The 700 Club with Pat Robertson


God's Angel Leads DJ to Christ

By Randy Rudder
The 700 Club Ekno was born with the gift of gab. For most of his life, he has made his living from talking, whether as a DJ, an actor, or a shopping channel host. Rob fell in love with radio in high school when one of his teachers, Ken Grady, helped the students raise money for their own radio station. “He was my inspiration, “ Rob says. “He actually went out and started a 200-watt FM station, got our license, and a lot of people have had great careers because of that.”
Rob studied communications at a local community college, and he was even elected class president, but also loved the party scene.  “We had keg parties at our house every Monday night. We’d watch Monday night football, and play poker until two minutes before class started and then race off to class,” he says, then adds laughing. “It wasn’t the best example to be a class president of your college and you’re the leader of the party crew out there as well.”
Despite his lifestyle, Rob managed to graduate and enrolled in a four-year program. While still a student, he was offered a job as a DJ in a top radio market in Massachusetts. At night, he spun platters at a Mexican restaurant and later at a strip club. That’s where he tried cocaine for the first time. “There I was with mayors and police chiefs and city councilmen literally five feet from me, and I’m playing music for all of these naked ladies and I’ve got lines of cocaine and I’m getting drunk and stoned,” Rob recalls. “It was quite a mess.”

Rob’s friends envied his early success, but his lifestyle and cocky attitude eventually caught up with him. He was fired from his radio job when he made an offensive remark. He also stopped attending classes and flunked out of school. “I ended up DJ’ing at night at clubs, and partying with the bands until all hours of the morning and things like that.”

Eventually, he found work as a news reporter, and then as a media relations rep with several sports teams, but his drug use consumed his life. One year, rob sold his house and made a $35,000 profit--but spent it all on cocaine.  He lost everything and moved to Fort Lauderdale, Florida, where he became homeless. “Any time I did gather a little bit of money, it always went to try to find a dope dealer or a bottle of booze.

Rob attended a local church there, even though he would show up high most of the time.
 “I used to walk three miles in the heat every Sunday and I’d go to church stinking in the pews,” he says. I’d walk into the men’s room, and I know of at least once or twice, I actually snorted lines of cocaine at church. I’d be sitting in the church every week and listen to the pastor, and I would say, ‘Wow, how does he know me?’ It was like he was only talking to me. So God was obviously trying to get me a message through all my insanity.”

“One day it hit me in the head, and I said, ‘Listen, what is the point in my wasting another day on the sidewalk here? I’m taking up space from people that have a life. I have no life. So let me just end it all. And I was literally walking over to where all the big cruise ships come in at Fort Lauderdale. I knew I couldn’t swim, but I thought with my luck, this would be the one day in my life that I could swim. So I said, at least if I end up being able to swim, one of those cruise ships will plow me right over and it will be over. But it was weird, I was walking over there and obviously God had a different plan for me.”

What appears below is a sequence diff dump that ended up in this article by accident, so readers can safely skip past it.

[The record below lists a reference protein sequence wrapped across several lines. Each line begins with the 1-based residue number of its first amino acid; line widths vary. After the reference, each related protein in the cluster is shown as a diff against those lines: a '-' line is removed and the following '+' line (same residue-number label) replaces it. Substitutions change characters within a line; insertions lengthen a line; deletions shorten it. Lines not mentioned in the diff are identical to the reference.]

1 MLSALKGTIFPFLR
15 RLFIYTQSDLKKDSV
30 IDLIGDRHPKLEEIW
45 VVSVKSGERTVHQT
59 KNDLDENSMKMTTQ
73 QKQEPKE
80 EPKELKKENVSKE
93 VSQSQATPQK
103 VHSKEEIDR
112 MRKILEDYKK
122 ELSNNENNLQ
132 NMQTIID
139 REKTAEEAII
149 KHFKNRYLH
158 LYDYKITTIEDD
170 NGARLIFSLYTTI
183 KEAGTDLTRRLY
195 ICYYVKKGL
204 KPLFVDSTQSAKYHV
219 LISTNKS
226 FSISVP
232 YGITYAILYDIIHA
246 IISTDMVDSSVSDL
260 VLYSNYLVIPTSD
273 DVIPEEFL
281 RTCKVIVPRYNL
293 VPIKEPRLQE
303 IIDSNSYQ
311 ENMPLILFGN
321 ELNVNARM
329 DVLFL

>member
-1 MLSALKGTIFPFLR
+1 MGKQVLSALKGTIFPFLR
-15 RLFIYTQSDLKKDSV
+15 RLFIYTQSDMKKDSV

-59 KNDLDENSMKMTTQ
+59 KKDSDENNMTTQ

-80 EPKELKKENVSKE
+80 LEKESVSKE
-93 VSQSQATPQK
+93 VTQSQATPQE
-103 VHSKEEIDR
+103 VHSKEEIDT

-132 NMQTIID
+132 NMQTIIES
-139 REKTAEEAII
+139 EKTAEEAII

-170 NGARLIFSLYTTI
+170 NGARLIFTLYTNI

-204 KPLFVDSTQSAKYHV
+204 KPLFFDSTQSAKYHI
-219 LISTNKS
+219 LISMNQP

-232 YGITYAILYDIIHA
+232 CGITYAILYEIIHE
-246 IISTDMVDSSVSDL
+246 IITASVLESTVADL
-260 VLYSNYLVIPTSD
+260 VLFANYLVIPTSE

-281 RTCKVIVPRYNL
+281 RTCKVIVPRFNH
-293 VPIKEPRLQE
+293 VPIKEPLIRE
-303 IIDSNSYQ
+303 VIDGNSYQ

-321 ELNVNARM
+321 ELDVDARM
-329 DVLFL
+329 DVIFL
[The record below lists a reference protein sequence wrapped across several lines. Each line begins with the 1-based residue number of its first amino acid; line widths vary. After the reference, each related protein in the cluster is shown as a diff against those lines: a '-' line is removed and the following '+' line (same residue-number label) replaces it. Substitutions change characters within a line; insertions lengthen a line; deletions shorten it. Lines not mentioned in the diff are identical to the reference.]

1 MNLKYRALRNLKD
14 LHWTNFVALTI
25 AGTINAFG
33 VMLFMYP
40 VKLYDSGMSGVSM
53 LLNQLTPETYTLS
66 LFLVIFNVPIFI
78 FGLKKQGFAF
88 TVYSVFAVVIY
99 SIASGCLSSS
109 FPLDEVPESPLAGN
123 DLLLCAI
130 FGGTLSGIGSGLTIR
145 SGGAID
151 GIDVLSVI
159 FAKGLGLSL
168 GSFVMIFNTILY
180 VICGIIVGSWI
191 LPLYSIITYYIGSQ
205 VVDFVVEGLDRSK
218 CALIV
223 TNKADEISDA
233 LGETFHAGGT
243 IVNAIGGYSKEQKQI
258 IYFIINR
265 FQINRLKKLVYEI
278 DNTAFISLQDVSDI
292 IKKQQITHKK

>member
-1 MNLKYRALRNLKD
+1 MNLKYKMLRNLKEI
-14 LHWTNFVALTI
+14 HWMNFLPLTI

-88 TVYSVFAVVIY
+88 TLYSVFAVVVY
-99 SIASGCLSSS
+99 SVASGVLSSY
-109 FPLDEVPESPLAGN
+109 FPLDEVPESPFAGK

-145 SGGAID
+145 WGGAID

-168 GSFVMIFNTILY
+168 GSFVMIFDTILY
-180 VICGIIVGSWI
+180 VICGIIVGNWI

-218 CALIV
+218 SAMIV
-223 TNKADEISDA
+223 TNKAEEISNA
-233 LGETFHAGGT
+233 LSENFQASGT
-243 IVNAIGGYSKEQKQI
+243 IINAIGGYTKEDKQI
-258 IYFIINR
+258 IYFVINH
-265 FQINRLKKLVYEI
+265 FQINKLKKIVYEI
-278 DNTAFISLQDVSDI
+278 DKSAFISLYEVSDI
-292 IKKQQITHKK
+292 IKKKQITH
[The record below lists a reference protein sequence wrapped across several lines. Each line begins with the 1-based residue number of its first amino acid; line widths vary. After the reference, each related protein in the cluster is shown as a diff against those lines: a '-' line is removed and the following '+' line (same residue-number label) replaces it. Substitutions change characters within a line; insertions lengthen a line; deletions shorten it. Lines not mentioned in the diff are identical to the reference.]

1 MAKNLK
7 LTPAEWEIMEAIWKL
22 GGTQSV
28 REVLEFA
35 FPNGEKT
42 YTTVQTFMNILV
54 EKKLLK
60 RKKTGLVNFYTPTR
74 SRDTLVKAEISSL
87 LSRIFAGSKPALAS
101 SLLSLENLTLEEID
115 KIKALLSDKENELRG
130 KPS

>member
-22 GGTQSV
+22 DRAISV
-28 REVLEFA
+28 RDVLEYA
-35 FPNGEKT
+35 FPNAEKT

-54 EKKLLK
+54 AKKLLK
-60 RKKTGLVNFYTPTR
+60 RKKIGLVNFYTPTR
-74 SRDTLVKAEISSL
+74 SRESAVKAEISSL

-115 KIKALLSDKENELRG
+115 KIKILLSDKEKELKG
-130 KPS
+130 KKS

At that moment, Rob heard a voice telling him to go to California. so he decided to move out west, but first he went to visit friends up north, where he had another life-changing experience: a  D.U.I. “The day after Thanksgiving, November 28, 1992. I ended up having a fight with my girlfriend. I went out and got drunk. Two hundred yards from the police station at two o’clock on the morning, I get pulled over. When she came to pick me up a couple hours later, I just looked at her and said, ‘I am done. I cannot do this anymore.’”

Rob entered a 12-step program and got sober.  He finally moved to Burbank, California, and contacted a woman there about a room she had for rent. “When I talked to this gilr, she was like, ‘You can’t move in with me. You’re a guy and I’m a Christian girl.” But she said, “Come to this church called Church on the Way with Jack Hayford,” Rob says. “She said, there’s a Friday night singles meeting. Come meet me there and we can at least chat, and maybe I can help you get a place to live.’”
Although Rob has been sober for over a year, he knew he needed to take the final step and pray to receive Christ. “She talked to me for a little while and I said ‘You know what? It’s time for me to fully give my life to God because I don’t want to be drunk and stoned anymore. I want to rebuild my life,” Rob says. “God knows this, so let me give my life to him and let him guide me.’

Since then, Rob has worked as a host for several shopping channels, and as an actor on the News Radio TV show with Saturday Night Live stars John Lovitz and Phil Hartman.
Today he is married to Tammy and hosts a popular Christian Internet radio talk show called In Your Face. “The purpose of the show is to inspire, motivate and challenge each of us to become the best we can be for ourselves, our country, and most importantly for God.”

Rob is also active in helping the homeless and other local ministries in southern California. “That’s what Jesus put me here to do. We’re supposed to care about one another. My motto for this year is exactly that: What can I do for you? Because if I’m doing something for you, then it means I’m doing work for God, and if I’m doing work for god, that means my life is going to be OK.”

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